The authorities ignored last-minute appeals for clemency from rights groups who said the convictions were unsafe.
Violence against women in Afghanistan is rife but correspondents say cases rarely attract this much attention.
Many Afghans had demanded the death penalty. Correspondents say that given public opinion, there was little chance of the sentences not being carried out.
|There was tight security outside Kabul's main prison|
Afghan police officers take positions before the execution of six men
sentenced to death at a jail in Kabul, Afghanistan, Wednesday, Oct. 8, 2014.
Former President Hamid Karzai signed the death warrants on his last day in office. There was no word from new President Ashraf Ghani, who took over in September.
The 23 August rapes took place at night at a popular picnic spot in Paghman district near Kabul as the women were returning to the capital with their families from a wedding.
The attackers - armed and some dressed in police uniforms - tied up the men in the group and dragged the women from their cars before raping them.
There was a chorus of outrage. Many campaigners in Afghanistan - where women who are raped sometimes find themselves accused of adultery and punished - even wanted the executions to go ahead, correspondents say.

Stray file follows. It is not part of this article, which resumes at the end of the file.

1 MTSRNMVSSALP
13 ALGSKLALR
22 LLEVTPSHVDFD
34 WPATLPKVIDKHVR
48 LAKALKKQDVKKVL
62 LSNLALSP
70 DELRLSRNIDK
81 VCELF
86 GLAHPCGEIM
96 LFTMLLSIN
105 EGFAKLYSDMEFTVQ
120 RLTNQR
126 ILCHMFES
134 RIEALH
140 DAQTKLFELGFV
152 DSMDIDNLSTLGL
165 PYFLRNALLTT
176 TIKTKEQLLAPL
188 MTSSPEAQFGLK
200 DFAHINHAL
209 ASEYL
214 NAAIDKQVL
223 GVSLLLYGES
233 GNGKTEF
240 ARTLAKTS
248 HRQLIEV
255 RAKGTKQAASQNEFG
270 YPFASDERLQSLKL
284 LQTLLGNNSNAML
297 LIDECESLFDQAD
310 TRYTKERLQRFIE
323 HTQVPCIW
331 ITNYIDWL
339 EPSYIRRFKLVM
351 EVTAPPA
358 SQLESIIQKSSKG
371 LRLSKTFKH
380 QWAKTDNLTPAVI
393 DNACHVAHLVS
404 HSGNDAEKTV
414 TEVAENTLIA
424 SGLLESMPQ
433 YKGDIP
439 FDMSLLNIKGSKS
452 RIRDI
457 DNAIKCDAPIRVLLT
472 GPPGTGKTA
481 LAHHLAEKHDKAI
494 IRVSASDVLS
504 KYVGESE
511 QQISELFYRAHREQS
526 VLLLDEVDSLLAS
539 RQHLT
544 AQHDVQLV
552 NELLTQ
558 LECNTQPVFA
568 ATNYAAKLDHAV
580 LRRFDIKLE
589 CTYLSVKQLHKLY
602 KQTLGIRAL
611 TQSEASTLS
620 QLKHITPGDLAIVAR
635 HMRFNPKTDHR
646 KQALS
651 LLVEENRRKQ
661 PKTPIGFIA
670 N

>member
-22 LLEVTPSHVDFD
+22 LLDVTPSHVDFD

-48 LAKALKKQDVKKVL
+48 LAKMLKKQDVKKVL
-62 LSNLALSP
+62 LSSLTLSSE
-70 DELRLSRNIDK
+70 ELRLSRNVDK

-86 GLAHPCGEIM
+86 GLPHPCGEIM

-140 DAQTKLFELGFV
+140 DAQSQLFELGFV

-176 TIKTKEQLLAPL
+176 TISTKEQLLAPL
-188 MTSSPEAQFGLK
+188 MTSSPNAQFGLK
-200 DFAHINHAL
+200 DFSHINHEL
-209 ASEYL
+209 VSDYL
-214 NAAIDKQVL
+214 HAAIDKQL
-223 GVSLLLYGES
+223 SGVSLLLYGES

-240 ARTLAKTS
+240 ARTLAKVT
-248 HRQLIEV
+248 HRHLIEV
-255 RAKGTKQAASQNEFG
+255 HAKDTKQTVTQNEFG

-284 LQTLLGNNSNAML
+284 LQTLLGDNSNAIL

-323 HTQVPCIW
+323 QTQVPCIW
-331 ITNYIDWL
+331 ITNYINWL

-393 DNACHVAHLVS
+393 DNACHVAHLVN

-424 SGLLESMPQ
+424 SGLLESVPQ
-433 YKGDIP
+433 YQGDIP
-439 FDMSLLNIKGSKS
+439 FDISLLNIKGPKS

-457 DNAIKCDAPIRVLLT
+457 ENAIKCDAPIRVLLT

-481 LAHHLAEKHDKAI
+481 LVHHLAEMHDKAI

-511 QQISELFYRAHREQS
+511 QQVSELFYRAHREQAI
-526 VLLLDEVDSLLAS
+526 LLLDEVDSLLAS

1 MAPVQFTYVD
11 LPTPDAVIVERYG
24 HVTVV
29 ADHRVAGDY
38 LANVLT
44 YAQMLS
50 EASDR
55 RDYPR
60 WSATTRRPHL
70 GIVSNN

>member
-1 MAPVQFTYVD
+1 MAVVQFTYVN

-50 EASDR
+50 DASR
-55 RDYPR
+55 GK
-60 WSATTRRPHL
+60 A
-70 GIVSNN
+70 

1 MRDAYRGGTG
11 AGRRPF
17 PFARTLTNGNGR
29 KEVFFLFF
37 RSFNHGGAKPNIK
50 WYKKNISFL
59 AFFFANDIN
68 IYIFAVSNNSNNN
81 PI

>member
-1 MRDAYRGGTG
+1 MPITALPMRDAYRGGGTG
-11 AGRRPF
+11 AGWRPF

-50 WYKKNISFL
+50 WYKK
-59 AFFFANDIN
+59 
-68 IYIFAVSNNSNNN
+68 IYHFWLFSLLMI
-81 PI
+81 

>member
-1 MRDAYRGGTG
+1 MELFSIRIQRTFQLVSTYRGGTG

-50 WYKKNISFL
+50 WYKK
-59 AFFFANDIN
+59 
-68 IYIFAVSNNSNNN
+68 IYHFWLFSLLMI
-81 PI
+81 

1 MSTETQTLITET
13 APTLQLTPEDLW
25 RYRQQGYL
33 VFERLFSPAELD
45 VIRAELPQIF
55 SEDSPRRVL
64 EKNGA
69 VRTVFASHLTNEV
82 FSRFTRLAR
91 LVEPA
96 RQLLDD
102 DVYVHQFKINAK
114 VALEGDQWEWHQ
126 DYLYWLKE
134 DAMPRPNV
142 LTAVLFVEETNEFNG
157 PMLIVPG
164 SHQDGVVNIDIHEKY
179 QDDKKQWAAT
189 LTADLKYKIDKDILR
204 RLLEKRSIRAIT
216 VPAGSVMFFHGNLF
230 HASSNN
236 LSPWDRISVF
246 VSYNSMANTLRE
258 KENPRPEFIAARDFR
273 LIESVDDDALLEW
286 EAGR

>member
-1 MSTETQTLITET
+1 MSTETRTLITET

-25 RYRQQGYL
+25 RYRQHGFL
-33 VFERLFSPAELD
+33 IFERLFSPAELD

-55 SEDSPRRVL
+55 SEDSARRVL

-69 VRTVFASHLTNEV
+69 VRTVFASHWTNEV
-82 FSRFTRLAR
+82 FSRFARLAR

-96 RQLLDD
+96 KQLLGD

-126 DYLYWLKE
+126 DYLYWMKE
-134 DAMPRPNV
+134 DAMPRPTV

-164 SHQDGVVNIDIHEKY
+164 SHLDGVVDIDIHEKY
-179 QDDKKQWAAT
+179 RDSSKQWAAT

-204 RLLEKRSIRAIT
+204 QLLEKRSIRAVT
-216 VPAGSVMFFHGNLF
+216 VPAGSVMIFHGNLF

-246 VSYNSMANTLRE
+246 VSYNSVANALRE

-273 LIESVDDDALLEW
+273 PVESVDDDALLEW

|One of the women who was raped is seen here giving evidence in court|
The UN's High Commissioner for Human Rights expressed "grave concerns" that hanging the men would not deliver justice to them or their victims. International human rights groups also criticised Mr Karzai for calling for the men to be hanged even before they were tried.
Amnesty International called the hangings an "affront to justice".
The five were originally sentenced to death for armed robbery along with two other men. The other two, who were not convicted of rape, later had their death sentences commuted to life in prison.
In a separate case, police said they had been pursuing Habib Istalifi, the sixth man to be hanged for crimes unconnected to the gang rape, for the past 10 years.
"He was head of a major crime gang involved in several cases of kidnapping and armed robbery," Hashmat Stanekzai, a Kabul police spokesman, told the BBC. "He was involved in several murders of vehicle drivers."
Capital punishment is relatively rare in Afghanistan.
Since the Taliban were ousted in 2001, hundreds of people have been sentenced to death but Mr Karzai signed warrants for the execution of just 30, BBC correspondents say.